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Until recently, I had a sure-fire way of sparking classroom discussion on the history of special effects. In my teaching capacity, I'd ask college students to remember their seminal magic moments: the movie tricks that really blew them away.

I've had a bunch. There was the giant squid in 20,000 Leagues Under the Sea, which blew my six year-old mind. There was Jerry Lewis's Jekyll-and-Hyde transformation in The Nutty Professor, which scared me sleepless. The towering inferno of Maleficent in Sleeping Beauty. The flying monkeys on black-and-white TV broadcasts of The Wizard of Oz. Then, momentously, the first glimpse of armed gorillas on horseback in the original Planet of the Apes, which prompted the same reaction from me as it did from Don Draper's son in Mad Men: "Gee-zuz."

These were the moments that branded my brain and sealed my destiny as a lifelong movie nerd. And for the longest time, students seemed to have their own: Some would cite the silent vastness of space in 2001, others the hovering immensity of the mothership in Close Encounters of the Third Kind. And more of them than I could ever count name-checked Star Wars, a movie that did for their generation what King Kong had done for my dad's during the Depression.

But recently, the question yielded zip. A cough or two, some shuffling in seats.

"Really?" I said. "Nothing?"

A hand rose and a student replied: "It's kind of hard to say when you've been raised on that stuff. I guess it doesn't have the same impact."

But of course, how could it? I was staring at my very first class of wall-to-wall post CGI students, who'd grown up fully immersed in digital imagery. James Cameron's T2 was already on late-night TV when they were born, about the time of Jurassic Park's release, so they were too young to see The Matrix when it first opened. For them, the term "special effect" was quaint holdover of another era. Mine.

So a pop-cultural Rubicon is crossed. Special effects, key components of what historically made movies magical, have lost most of their magic because they have become so realistic and commonplace. A scan of the current movie menu suggests there'd be hardly any movies at all without CGI. You can choose from skyline-flattening monsters (Godzilla), multiple superheroes (X-Men: Days of Future Past), rampaging alien robots (Transformers: Age of Extinction), rampaging alien bug-thingies (Edge of Tomorrow) and yes, even armed gorillas on horseback (Dawn of the Planet of the Apes). And you might wonder: Is it still worth the money and parking hassle, and is there any chance you'll experience the giddy sensations you love about the movies?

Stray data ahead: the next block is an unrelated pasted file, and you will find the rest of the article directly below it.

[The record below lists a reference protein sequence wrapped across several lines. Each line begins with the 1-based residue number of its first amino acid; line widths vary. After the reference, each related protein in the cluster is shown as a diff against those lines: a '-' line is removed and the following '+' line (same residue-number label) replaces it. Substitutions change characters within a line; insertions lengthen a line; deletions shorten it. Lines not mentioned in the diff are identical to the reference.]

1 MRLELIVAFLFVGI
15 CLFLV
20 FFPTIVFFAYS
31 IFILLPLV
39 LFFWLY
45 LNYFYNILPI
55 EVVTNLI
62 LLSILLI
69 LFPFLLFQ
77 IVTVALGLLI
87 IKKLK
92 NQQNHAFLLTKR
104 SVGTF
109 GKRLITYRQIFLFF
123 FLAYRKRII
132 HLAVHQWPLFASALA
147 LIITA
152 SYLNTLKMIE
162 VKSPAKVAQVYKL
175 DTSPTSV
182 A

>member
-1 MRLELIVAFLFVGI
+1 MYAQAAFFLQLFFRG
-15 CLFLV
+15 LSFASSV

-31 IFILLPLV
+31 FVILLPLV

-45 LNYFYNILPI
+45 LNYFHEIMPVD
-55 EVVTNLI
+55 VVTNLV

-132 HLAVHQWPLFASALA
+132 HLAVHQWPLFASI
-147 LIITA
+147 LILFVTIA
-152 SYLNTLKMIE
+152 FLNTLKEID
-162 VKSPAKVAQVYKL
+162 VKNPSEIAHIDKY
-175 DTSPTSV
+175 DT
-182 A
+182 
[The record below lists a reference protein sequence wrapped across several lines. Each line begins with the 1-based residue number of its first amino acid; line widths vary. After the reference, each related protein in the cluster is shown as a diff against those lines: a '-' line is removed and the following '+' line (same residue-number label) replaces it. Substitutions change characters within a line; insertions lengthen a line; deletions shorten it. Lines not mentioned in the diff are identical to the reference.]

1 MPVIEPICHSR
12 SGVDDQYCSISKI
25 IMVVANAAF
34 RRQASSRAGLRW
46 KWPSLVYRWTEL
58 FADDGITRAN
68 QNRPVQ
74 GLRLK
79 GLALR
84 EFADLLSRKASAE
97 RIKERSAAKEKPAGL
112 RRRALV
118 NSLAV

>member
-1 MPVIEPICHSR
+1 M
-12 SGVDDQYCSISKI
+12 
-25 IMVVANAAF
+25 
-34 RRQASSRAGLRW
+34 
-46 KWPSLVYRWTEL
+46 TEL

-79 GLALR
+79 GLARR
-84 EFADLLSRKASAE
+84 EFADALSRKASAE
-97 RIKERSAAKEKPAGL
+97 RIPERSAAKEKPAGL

There might be good news. When movies have reached the point where nothing imaginable is beyond computerized visualization, other forms of creativity may be poised for a renaissance. Indeed, that might already have happened. Consider the most frequent complaint about the recent Godzilla – that the monsters were more fully developed than the human characters. Others compared the sheer narrative complexity of X-Men, a comic-book movie, to the intricacy of a Philip K. Dick story. And note the praise for the current Planet of the Apes movie: It's actually about something, a slice of state-of-the-art pulp that resonates in the contemporary moment.

The 12-year-old in me might have wept at the prospect of mainstream movies trafficking so heavily in superheroes, sea monsters and angry monkeys, but that boy has had his fill. And I doubt he's alone, even among less grizzled viewers.

In fact, it's possible that this surfeit of sensory overstimulation has contributed to the recent surge in TV excellence. Movies once provided all the drama, intelligence and adult entertainment that TV lacked; now that situation has almost completely flipped. Not only do Mad Men, Boardwalk Empire, True Detective and Game of Thrones provide characters and storytelling depth that Hollywood movies seem to have lost, but they've become the best place to watch that most old-school of theatrical movie attractions: acting.

Case in point: On Breaking Bad, Bryan Cranston delivered one of the most accomplished performances in the history of TV; in Godzilla, he had less screen time than it took to run the closing credits. And can anyone remember another year when the Academy Award for Best Actor was handed to someone (Matthew McConaughey) who was turning in an Oscar-calibre performance on TV (True Detective) the very same night? The best back-to-basics commercial moviemaking – story plus camera plus editing – hasn't disappeared, it's just fled the megaplex.

So while a part of me mourns for the passing of the old, low-tech movie magic, and pines nostalgically for the primal sensation of seeing those giant squids, mounted apes and flaming witches for the first time, there's another part that says bring on the boredom. It could restore the magic, without the tricks.